Windstream has joined the Open Network Automation Platform (ONAP) Project, signaling the telco’s desire to set the stage to implement software-defined networking and network functions virtualization across its network architecture.
The service provider was one of several companies, including Juniper and Red Hat that recently joined ONAP as a member.
ONAP is the result of the merger earlier this year of ECOMP and the Open Orchestrator Project (OPEN-O) under the auspices of the Linux Foundation. Through its efforts to develop a common open source framework for network automation, ONAP is becoming one of the key vehicles for minimizing the fragmentation within the SDN market.
Already, Windstream is moving towards a virtualized network environment, starting with its optical network.
The service provider recently introduced SDNow (Software Defined Network Orchestrated Waves) for wholesale content and service provider customers. Set to be launched five major third-party carrier neutral data centers in Chicago, Dallas, the Ashburn, Virginia, area, Miami and Atlanta, Windstream plans to expand SDNow to 50 additional locations this summer.
Windstream set the pace for its SDN plans last year when it employed Ciena’s Blue Planet to automate how it delivers wavelength services across its multi-vendor optical network.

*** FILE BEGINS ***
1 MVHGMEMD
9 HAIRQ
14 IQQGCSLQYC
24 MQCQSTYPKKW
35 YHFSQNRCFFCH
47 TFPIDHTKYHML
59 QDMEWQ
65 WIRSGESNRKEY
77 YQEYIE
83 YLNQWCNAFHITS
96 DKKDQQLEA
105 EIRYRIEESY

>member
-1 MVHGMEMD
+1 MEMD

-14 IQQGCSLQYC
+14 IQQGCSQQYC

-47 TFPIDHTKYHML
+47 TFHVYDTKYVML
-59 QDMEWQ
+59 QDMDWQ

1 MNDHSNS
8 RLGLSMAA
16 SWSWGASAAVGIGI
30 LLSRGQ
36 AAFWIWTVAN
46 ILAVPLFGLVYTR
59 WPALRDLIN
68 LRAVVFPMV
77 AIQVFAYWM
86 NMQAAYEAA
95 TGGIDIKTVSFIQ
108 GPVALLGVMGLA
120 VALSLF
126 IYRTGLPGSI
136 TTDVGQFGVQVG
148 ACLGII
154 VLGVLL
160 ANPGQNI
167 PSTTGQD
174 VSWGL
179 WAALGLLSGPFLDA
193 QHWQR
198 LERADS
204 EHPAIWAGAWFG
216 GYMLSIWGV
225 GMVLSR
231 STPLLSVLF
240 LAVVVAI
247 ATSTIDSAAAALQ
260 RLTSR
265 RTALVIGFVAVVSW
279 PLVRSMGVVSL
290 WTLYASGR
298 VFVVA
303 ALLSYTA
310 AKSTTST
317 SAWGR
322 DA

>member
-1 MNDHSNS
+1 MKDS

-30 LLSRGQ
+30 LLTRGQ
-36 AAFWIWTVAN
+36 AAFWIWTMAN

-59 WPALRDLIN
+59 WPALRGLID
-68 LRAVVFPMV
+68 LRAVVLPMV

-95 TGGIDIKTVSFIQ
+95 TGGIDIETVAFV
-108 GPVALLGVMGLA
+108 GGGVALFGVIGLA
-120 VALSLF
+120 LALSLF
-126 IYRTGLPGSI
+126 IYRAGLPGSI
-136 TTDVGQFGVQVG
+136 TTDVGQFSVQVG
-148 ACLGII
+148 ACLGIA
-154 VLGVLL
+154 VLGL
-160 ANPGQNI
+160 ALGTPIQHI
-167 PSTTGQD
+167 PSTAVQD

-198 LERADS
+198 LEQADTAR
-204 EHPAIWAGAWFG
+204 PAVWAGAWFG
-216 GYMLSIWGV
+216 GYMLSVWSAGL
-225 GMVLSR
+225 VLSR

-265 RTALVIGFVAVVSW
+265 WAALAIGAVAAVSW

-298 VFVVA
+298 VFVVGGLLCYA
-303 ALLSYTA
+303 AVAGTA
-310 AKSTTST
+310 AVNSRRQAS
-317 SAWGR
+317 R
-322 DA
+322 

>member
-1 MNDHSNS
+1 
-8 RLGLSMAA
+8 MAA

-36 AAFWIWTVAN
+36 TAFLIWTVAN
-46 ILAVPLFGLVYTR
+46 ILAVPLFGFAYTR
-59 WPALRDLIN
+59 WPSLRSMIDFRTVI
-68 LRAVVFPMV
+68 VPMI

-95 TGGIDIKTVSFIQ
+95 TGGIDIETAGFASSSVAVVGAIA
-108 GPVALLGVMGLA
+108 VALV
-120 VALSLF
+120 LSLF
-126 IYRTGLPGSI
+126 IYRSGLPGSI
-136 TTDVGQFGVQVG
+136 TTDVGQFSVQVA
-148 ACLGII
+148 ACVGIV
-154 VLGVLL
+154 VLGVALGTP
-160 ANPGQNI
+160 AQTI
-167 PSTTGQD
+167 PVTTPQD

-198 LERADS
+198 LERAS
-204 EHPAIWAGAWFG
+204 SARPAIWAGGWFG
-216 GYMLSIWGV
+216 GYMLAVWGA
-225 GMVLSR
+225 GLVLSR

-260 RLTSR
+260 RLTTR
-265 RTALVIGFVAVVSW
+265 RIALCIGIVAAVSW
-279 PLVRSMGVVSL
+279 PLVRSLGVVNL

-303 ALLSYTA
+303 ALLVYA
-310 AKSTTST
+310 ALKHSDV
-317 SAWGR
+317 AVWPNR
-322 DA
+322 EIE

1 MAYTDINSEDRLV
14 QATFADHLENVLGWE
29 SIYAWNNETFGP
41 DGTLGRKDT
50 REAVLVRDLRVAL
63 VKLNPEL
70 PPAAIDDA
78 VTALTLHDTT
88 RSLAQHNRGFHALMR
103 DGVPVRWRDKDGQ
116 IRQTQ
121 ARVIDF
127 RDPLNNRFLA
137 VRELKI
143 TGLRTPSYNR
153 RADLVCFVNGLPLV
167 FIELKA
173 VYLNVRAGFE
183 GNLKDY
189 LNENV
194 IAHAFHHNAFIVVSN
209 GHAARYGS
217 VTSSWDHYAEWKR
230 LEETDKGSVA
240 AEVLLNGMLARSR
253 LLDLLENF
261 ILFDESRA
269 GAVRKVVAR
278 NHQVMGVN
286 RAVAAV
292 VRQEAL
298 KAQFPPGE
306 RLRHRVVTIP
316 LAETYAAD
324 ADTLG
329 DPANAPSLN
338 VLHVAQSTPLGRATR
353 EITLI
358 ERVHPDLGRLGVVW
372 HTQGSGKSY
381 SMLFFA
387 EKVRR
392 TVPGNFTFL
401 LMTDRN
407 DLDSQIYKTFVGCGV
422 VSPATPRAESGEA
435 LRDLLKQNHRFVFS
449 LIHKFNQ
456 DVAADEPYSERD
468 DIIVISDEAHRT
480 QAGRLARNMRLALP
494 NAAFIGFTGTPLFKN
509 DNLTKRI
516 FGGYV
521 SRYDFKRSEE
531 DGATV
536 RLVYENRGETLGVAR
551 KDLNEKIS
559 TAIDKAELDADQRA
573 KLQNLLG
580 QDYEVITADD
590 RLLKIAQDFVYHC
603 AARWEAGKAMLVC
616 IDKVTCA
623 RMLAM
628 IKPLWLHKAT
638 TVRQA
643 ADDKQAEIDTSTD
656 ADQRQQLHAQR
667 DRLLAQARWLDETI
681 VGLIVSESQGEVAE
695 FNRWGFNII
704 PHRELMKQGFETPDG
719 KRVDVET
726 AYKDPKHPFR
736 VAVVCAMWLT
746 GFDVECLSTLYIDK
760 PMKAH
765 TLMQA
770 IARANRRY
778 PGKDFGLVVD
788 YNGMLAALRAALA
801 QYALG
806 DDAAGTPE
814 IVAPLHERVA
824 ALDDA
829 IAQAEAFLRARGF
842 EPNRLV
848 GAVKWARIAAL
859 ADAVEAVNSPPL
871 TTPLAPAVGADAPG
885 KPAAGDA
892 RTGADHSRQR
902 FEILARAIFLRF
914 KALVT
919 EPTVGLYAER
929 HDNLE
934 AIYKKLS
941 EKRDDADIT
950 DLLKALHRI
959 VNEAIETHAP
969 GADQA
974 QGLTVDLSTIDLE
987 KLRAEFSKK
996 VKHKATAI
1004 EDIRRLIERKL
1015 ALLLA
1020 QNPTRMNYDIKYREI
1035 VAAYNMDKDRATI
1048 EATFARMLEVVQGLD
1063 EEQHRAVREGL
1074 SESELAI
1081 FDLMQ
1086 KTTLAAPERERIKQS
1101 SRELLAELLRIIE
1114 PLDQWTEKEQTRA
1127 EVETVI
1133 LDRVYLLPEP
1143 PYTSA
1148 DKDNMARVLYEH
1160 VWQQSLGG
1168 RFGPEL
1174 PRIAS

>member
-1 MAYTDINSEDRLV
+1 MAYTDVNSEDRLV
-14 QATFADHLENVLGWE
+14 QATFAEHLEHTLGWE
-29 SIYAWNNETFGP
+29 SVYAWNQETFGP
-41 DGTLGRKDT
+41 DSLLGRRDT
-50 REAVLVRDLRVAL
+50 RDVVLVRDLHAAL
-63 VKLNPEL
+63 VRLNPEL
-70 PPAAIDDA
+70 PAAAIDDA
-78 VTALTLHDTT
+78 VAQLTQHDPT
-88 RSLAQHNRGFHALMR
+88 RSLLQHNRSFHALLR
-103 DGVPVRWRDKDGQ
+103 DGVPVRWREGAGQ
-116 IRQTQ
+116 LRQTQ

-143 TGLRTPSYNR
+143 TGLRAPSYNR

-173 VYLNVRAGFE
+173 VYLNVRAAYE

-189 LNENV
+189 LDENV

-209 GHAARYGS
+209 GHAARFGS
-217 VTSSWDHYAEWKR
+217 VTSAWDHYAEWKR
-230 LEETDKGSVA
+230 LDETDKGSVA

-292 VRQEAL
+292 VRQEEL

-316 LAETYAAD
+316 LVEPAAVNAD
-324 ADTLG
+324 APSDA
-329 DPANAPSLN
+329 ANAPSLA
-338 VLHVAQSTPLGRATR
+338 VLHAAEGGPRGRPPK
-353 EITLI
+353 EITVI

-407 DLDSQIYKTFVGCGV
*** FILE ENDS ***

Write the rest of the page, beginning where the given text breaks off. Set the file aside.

As Windstream continues to migrate towards SDN, the service provider will be able to leverage ONAP resources to maximize the technology standardization and adoption required in a complex, multi-vendor environment.
While the data center is the first application, Windstream indicated it could apply SDN and NFV to accommodate an array of residential, small to medium business, enterprise and wholesale services. Additionally, the service provider can further develop operational benefits such as automation and acceleration for both service ordering and installation.
“Combined with our rapid advances in SDN, Windstream’s participation in ONAP increases the value of our network for all of our customers, as we move to virtualization and cloud-based technologies that offer affordable and efficient next-generation services,” said Art Nichols, VP of network architecture and technology for Windstream, in a release. “For example, not only does our SDNow solution offer automation and accelerated service delivery, but it forges the path that will allow us to deliver flexible, on-demand services across our multi-vendor network ecosystem.”